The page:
MANILA — Ferdinand Limbaga swerved back to plying routes with a traditional jeepney after driving the modern counterpart for two years.
When steering the wheel of the latter, Limbaga explained the most he would earn in a day is P1,000.
“May bracket kami diyan, may quota. Halimbawa, P5,500 kita mo, mag isang libo lang [ang i-uuwi]. Pag P5,000 ka lang, meron ka P900. Pag P4,500, mayroon ka P800. Pag P4,000 lang gross mo sa maghapon, P600 lang sweldo mo,” he explained.
“Hindi sapat. Mangupahan ka ng bahay. Magbayad ka tubig, magbabayad ka kuryente. Papaano budget-in [ang] isang isang libo sa isang araw? Sa isang linggo, apat o limang araw lang ang biyahe,” the driver added.
Limbaga argued he earns several hundred pesos more when driving a traditional jeepney since he can pocket whatever he makes after hitting the P600 boundary.
“Kasi minsan kumikita P1,300… Mababa oras din. Pwede ka umuwi. Diyan (modern jeepney) may oras. Bumalik ako sa jeep, medyo angat nang kaunti,” he reasoned.
He went on, “Kung sa akin lang, maganda tong tradisyunal. Sa modernized mas pabor sa operator o driver-operator.”
Arturo Trigu, a driver and operator of a modern jeep, meanwhile attested that joining a cooperative or a corporation was favorable.
“Sa biyahe mas ginhawa ang modernized jeep. Saka na problema sa maintenance kasi co-op. May buwanan na tinatangap, P10,000.”
Some operators, however, remain hesitant.
Rommel De Guzman, a driver and operator of a traditional jeep, has been plying the roads of Caloocan City for over a decade.
He, however, shared his last trip will likely be on June 30, when the Land Transportation Franchising and Regulatory Board (LTFRB) phases out the traditional vehicle.
Earlier this week, the Land Transportation Franchising and Regulatory Board (LTFRB) announced operators of traditional jeepneys, as well as UV Express and multicabs, will no longer be allowed go back to the streets after June 30, unless they join a cooperative or a corporation.
While he is not against the government’s initiative, de Guzman explained the transition would break the bank.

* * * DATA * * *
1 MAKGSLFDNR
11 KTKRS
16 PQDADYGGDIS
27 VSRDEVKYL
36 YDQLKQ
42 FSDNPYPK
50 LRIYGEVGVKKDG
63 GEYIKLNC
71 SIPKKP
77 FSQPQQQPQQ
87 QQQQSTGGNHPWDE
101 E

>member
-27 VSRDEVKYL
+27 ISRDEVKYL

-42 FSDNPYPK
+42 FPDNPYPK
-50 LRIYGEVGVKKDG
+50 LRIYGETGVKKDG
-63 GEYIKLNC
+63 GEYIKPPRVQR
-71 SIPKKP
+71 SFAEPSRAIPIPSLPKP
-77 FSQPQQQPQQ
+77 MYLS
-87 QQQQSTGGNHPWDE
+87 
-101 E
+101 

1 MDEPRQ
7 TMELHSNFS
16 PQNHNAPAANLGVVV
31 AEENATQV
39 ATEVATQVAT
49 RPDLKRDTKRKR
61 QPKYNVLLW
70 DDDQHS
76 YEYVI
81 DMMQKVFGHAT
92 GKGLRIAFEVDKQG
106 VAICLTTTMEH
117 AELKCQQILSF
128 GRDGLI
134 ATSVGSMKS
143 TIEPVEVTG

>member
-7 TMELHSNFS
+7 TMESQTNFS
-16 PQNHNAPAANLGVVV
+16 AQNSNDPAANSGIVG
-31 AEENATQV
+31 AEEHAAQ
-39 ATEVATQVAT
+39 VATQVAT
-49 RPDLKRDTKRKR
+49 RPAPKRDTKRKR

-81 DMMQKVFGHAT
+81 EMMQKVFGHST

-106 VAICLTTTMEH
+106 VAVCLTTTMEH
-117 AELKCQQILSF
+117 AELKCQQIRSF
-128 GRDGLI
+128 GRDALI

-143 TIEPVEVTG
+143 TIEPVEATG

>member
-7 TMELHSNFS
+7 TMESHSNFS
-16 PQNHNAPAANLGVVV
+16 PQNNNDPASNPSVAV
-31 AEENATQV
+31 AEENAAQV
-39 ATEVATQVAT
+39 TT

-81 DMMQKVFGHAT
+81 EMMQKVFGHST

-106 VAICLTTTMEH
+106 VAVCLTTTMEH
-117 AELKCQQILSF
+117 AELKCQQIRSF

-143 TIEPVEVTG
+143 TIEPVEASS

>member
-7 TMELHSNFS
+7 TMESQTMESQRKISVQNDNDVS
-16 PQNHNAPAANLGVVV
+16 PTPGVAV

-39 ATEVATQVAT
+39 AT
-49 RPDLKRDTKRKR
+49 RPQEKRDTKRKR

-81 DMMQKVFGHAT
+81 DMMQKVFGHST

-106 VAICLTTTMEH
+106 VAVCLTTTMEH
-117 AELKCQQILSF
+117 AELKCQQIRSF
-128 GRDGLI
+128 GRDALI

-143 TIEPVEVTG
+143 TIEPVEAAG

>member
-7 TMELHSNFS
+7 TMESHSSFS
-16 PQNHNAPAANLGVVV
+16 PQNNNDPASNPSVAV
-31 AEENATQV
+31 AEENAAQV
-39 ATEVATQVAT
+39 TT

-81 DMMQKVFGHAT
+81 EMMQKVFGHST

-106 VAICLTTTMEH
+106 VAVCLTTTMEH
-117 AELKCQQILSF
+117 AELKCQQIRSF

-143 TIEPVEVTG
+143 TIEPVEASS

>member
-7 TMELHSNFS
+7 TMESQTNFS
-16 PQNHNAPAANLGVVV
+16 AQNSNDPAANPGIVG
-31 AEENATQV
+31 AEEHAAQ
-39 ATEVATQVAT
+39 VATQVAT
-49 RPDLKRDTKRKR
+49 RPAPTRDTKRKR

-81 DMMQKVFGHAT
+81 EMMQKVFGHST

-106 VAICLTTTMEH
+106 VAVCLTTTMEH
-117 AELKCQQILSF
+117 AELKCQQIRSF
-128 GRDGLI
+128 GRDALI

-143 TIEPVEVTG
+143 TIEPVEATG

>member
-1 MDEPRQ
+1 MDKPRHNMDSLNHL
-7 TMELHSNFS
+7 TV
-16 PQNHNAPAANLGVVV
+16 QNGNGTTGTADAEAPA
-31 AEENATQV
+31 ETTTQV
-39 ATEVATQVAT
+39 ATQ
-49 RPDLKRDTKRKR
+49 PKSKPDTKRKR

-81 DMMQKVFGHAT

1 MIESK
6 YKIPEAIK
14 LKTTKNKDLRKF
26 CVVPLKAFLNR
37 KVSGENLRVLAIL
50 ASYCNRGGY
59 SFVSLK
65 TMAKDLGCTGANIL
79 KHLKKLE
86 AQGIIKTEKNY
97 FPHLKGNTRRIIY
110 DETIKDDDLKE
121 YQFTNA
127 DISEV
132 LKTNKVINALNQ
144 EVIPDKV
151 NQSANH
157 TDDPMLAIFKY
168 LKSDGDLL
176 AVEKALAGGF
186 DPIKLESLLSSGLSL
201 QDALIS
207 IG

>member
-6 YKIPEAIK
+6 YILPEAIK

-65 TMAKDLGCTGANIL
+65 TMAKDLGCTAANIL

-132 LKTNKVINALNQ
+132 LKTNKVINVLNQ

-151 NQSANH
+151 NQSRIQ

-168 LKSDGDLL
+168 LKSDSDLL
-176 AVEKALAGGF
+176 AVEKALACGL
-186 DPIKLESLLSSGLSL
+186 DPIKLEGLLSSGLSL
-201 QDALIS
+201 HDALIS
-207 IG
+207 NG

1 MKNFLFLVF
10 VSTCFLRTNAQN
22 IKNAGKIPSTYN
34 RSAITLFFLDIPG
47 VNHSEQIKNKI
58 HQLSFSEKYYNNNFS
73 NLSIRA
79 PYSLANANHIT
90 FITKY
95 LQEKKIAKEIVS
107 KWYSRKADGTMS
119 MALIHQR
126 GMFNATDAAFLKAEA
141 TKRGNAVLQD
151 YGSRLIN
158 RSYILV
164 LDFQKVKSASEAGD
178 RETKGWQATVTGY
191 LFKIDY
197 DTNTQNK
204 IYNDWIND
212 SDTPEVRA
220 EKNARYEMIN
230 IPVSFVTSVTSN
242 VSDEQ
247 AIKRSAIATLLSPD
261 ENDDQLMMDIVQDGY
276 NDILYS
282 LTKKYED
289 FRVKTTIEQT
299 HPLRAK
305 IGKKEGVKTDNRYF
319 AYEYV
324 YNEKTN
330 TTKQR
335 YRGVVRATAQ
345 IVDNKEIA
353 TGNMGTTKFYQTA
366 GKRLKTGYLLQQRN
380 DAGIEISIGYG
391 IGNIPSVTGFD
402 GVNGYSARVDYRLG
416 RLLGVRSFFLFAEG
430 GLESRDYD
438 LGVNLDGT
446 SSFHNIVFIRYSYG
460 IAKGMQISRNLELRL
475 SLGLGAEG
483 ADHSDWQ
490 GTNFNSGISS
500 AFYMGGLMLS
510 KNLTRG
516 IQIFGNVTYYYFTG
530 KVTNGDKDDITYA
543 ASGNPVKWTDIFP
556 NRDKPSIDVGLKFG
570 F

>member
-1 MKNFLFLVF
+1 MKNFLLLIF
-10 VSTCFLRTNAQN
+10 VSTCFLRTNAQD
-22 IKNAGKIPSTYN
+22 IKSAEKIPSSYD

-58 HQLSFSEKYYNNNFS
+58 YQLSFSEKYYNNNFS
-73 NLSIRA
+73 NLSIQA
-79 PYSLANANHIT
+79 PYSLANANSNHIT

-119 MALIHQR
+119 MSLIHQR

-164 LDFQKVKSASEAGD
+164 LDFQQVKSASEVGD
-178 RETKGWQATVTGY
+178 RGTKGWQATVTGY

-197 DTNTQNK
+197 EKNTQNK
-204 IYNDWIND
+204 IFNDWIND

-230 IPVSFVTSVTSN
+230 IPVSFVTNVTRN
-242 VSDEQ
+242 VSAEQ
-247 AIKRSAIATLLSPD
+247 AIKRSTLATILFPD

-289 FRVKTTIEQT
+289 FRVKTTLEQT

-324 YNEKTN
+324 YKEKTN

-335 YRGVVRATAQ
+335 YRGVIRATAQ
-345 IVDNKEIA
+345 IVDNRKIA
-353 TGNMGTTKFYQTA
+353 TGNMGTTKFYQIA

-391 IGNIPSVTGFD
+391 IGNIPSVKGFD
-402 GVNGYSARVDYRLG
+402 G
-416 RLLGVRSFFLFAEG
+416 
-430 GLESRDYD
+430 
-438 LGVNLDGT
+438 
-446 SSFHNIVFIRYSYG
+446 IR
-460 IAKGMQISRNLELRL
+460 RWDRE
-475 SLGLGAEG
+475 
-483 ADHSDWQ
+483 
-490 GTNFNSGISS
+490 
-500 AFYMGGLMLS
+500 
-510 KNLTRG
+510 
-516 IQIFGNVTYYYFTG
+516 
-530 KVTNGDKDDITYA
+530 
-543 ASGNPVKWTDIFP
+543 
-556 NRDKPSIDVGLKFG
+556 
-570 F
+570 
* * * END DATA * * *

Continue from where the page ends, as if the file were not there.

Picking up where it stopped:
The driver-operator reasoned he is yet to recover financially from the fallout of the pandemic as well as the series of oil price hikes in the previous year.
“Hindi namin alam paano hulugan 'yun at the same time [na mayroong] personal na gastos sa araw-araw — mga bills, emergency funds in case [may] mangyari sa 'min. 'Dii kami insured,” he stressed.
Based on the LTFRB's latest tally, only 61% of the targeted 158,000 jeepney units have consolidated.
Several commuters fear their commuting woes will worsen if the numbers are not met.
“May mga jeep, 'di na nga magkasya minsan ang mga tao. Rush hour pumipila pa bago makasakay. Dalawang oras. Paano pa pag wala?” Veronica Tanyente said.
LTFRB, however, assured there won’t be a transportation crisis. According to Joel Bolano, head of the agency's technical division, they are also preparing a contingency plan.
“The board will have another meeting next week to discuss the details of the contingency. Nabanggit ko naman na meron na nalatag si board to anticipate, but the details will be under discussion,” he stated.
Bolano went on, “Definitely ang target number wala dapat gap. Kasama 'yun sa i-evaluate ng board — 'yung compliance from March until June para sa contingency or guidelines.”
LTFRB promised they are looking into the concerns of the operators as well as the drivers.
In the meantime, the agency encouraged operators to join the industry consolidation to literally keep the wheels of their vehicle turning.
“Consolidation is the first step. Pag consolidated, they will operate a unit whether modernized or traditional. They will operate until December then another component will be issued,” Bolano clarified.
“Ang assurance lang ng LTFRB: they will continue to operate as long as they comply with the next policy guidelines.”